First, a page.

Deftones’ Stephen Carpenter has shared a guitar playthrough video for the band’s song “Elite.“ That track appears on the group’s 2000 album “White Pony.”
Deftones’ Stephen Carpenter has shared a guitar playthrough video for the band’s song “Lifter.“ That track appears on the group’s 1995 album “Adrenaline.”
Deftones’ Stephen Carpenter has shared a guitar playthrough video for the band’s song “One Weak.“ That track appears on the group’s 1995 album “Adrenaline.”
As previously reported, Esmé Bianco is currently suing Marilyn Manson, aka Brian Warner, after accusing the singer of sexual assault and human trafficking. Now, according to Rolling Stone, the actress has leveled more allegations against him, saying that he pressured Deftones into removing footage of her from their current tour.
Bianco’s lawyers said the following about Deftones scrapping the footage in a recent legal filing:
“In exchange for providing her images, Ms. Bianco expected an economic benefit from significant public exposure via the band’s worldwide tour and the opportunity to continue working with the highly sought-after creative director who oversaw the project.”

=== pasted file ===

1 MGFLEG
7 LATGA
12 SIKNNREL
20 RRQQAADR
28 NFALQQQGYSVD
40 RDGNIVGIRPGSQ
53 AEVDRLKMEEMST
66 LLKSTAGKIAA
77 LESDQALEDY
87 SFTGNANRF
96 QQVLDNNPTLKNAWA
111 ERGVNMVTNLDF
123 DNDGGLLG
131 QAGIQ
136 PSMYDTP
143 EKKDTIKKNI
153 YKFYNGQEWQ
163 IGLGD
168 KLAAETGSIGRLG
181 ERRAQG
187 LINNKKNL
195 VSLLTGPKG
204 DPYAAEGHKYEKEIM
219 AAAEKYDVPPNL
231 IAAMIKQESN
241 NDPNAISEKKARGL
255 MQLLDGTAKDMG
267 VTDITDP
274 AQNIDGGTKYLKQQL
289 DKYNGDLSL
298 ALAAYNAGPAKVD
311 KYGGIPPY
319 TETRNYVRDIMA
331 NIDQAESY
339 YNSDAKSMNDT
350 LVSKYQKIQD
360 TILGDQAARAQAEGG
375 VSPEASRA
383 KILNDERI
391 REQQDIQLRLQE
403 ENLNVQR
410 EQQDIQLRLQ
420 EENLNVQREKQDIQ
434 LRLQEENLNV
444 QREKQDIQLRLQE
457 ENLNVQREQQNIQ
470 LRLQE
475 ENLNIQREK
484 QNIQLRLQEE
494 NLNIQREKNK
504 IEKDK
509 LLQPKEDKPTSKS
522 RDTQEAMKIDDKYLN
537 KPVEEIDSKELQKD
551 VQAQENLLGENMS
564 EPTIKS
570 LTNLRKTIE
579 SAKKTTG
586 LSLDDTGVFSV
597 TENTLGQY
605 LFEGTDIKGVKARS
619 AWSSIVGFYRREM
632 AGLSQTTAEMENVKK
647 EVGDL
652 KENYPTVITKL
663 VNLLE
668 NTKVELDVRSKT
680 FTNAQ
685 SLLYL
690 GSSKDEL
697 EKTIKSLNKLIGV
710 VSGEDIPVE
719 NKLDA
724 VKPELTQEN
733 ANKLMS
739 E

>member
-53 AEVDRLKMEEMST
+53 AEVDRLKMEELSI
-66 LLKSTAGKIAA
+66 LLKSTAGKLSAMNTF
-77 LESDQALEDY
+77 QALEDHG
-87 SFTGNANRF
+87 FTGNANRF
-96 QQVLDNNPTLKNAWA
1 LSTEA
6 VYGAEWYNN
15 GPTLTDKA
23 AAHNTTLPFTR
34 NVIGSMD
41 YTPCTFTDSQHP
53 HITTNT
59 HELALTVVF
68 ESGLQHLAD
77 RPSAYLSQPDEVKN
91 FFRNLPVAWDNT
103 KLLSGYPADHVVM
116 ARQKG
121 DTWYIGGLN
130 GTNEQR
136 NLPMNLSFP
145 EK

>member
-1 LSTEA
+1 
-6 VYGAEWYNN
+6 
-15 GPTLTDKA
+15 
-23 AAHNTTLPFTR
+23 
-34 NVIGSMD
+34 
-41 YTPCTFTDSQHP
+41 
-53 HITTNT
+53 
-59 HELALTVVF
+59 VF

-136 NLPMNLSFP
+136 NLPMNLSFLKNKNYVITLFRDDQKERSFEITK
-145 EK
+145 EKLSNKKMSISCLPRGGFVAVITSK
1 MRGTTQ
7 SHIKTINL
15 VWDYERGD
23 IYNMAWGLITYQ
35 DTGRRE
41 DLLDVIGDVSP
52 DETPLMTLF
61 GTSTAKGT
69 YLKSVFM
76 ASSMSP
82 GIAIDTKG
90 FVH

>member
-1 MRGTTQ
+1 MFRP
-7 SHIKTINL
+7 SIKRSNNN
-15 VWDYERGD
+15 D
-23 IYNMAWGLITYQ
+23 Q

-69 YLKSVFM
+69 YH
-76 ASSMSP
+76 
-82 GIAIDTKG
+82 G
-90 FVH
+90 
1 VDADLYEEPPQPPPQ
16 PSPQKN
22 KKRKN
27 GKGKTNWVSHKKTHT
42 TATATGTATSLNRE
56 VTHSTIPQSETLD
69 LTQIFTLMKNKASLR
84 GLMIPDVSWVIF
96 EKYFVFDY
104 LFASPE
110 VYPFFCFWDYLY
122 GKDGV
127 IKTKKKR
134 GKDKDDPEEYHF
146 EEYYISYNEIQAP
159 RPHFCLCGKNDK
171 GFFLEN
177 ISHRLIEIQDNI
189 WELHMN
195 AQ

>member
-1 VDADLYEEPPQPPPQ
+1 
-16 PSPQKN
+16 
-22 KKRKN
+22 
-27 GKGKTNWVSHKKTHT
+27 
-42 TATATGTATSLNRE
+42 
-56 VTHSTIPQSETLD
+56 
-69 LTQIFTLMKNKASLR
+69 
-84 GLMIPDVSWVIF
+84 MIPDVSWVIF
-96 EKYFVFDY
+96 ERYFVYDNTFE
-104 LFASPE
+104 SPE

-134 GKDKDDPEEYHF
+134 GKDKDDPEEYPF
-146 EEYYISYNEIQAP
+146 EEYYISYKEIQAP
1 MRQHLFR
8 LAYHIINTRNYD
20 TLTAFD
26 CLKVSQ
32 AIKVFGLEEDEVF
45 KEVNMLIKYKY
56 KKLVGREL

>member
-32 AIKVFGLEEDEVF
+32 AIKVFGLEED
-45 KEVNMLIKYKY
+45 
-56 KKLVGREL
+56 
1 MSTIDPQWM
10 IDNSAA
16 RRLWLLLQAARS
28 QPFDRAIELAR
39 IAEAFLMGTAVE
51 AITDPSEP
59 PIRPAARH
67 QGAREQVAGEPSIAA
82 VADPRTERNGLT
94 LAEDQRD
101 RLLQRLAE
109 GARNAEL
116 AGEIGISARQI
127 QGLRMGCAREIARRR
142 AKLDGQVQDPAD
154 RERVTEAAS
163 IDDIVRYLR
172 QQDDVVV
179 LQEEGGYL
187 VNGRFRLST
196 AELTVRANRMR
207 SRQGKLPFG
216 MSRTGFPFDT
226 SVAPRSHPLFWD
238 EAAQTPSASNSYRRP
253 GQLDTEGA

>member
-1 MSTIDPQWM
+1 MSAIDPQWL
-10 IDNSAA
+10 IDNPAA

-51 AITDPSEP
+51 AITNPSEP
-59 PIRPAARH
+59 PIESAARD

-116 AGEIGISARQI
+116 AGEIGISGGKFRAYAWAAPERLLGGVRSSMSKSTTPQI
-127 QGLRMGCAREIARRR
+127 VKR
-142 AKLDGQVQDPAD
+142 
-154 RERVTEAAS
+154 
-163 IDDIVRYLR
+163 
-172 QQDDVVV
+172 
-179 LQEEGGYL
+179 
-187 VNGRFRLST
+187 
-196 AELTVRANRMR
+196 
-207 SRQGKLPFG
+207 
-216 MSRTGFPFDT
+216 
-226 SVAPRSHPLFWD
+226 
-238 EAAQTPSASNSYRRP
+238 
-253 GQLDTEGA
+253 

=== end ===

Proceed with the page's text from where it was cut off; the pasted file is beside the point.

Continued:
Bianco also commented:
“[Manson] flipped out and was having a complete meltdown about the fact that I was working with Deftones and … they decided to cut my footage.”
The document went on to say that Manson “used his power and influence in the entertainment industry to interfere with Ms. Bianco’s ability to continue working with Deftones.”
“By continuing to threaten my career opportunities, Warner again demonstrates that even amidst criminal investigation and civil litigation he will stop at nothing in an attempt to silence his victims. The complicity of those who enable these intimidation tactics demonstrates why survivors are so hesitant to come forward. If those who hold power to stand up to abusers choose not to, survivors will stand alone.”
As previously reported, Manson is currently facing abuse allegations from at least 16 women. Those accusations were initially spurred by actress Evan Rachel Wood, who said that the musician “horrifically abused [her] for years.” Since then many more women have come forward with allegations against the singer, including Bianco, actress Bianca Allaine, who described him as the “most terrifying person [she has] ever met in [her] life,” actress/model Ashley Morgan Smithline, who filed a lawsuit after being sexually assaulted and abused multiple times, his former assistant Ashley Walters, who filed a lawsuit against him for sexual assault, sexual battery, sexual harassment, intentional infliction of emotional distress, etc., and another woman, identified as “Jane Doe,” who filed a lawsuit after accusing him of rape and death threats.
For his part, Manson has continued to deny the allegations and has even filed a defamation suit against Wood and her significant other Illma Gore. However, Wood has since commented on the lawsuit, saying that she is confident that she has the truth on her side.